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Penalty for Having No Health Insurance

English: President Barack Obama's signature on...

English: President Barack Obama’s signature on the health insurance reform bill at the White House, March 23, 2010. The President signed the bill with 22 different pens. (Photo credit: Wikipedia)

Note: this provision has been repealed beginning with tax year 2019.

As you may already be aware, individuals are required to carry health insurance on themselves and their dependents, as of January 1, 2014.  This is the mandate set forth in the Affordable Care Act – and of course it’s an important part of making the whole Act work.  Small businesses (less than 50 employees) have a similar mandate to provide coverage for employees beginning in 2015, or face penalties themselves.

Without mandating insurance coverage for everyone, the system can’t sustain the lower-cost options for folks who desperately need the medical coverage. This includes folks who are not covered by any other means (employer, Medicare, Medicaid or individually-purchased policies) and who have medical problems that require costly care.  With the mandate, healthier individuals will also have to pony up and purchase health insurance, so that the overall cost is spread among both healthy and not-as-healthy individuals.

There are a few ways that the penalty can be avoided:

  1. Having an insurance policy purchased via the Affordable Care Act Healthcare Exchange for your state.
  2. Having an insurance policy from any other source that meets the minimum standards of the “bronze” level plan on the exchanges.  This includes employer-provided healthcare or other group policies (such as via an association), as well as individually-purchased policies.
  3. If the coverage costs more than 8% of your household Adjusted Gross Income – this applies to employer-provided insurance as well as the net cost of a bronze-level policy from the exchange.  If your income is so low that the cost of either type of policy is more than 8% of your AGI, you will not be penalized.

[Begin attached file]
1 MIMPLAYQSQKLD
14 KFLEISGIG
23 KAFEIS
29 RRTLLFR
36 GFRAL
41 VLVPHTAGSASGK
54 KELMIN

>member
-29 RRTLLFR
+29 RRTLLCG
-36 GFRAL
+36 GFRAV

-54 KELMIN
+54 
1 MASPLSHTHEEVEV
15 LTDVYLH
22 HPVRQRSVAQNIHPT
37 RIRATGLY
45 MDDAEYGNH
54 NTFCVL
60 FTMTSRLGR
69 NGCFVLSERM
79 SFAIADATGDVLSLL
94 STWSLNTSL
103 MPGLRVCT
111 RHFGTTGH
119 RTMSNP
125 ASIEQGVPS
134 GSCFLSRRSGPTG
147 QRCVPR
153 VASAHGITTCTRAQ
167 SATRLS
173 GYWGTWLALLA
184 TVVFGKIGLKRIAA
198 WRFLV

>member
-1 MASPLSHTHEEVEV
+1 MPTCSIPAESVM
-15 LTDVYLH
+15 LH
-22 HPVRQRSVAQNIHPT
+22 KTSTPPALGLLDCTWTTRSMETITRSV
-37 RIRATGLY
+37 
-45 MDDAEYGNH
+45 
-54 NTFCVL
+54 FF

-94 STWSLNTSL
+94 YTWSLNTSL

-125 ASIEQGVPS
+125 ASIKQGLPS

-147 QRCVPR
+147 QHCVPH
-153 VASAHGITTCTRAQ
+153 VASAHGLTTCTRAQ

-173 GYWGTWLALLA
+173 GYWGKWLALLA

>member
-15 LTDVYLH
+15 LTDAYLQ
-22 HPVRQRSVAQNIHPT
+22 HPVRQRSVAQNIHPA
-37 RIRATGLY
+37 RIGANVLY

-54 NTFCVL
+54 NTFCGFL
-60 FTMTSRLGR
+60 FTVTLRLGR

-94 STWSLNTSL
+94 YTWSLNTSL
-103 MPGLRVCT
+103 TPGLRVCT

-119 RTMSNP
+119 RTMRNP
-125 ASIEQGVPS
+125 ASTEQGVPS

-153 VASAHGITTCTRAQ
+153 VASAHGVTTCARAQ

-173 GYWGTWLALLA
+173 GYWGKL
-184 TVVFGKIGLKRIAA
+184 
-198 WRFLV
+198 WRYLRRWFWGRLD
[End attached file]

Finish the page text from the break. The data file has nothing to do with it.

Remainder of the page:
4. If you have to go without coverage for a period of less than 3 months, such as when changing jobs, you will also not be penalized.
  5. The same goes for folks who can prove that a hardship has caused them to go without coverage, such as if your policy was canceled and you otherwise cannot afford a policy. (This one is a bit odd, it seems that the situation is covered via #3 above, but I guess that wasn’t complicated enough!)

If you don’t fit any of the above exceptions, you may owe this penalty.  The penalty is the greater of either $95 per person in the household (half that if the dependent is under 18), capped at $285; or 1% of Adjusted Gross Income over the minimum to file a tax return ($20,300 for couples or $10,150 for singles, plus $3,950 per dependent).  At no time can the penalty be more than the cost of the basic bronze-level policy offered on the exchanges.

When your income is less than certain limits, you will receive a tax credit for a portion of the cost of the insurance coverage.  These limits are prescribed by the Act, and the upper limit is 4 times the federal poverty limit – for a family of four, this amounts to $94,200; for a single person, the limit is $45,960.  The credit varies between the limit for filing (mentioned above) and the 400% poverty limit line.  This credit can be paid directly to the insurance provider, lowering your monthly premium (if you’ve purchased via the exchanges) or you can wait to receive the refundable credit when you file your income tax return.

A Quirk

There’s a quirk about this law concerning the penalties for not having insurance: The penalty, which is actually called a tax, is administered by the IRS, collected with your income tax return each year.  However, unlike income taxes and other taxes collected with your income tax return, the IRS cannot use a lien against your property or a levy against your income in order to collect the penalty if owed.  In addition, any amounts unpaid are not charged interest (as with other taxes).  The only way that the IRS can force payment of the penalty is by withholding refunds from other taxes reported on the tax return.  If you’re astute, you’ll notice that there is a planning opportunity there – although not recommended nor for the faint of heart.

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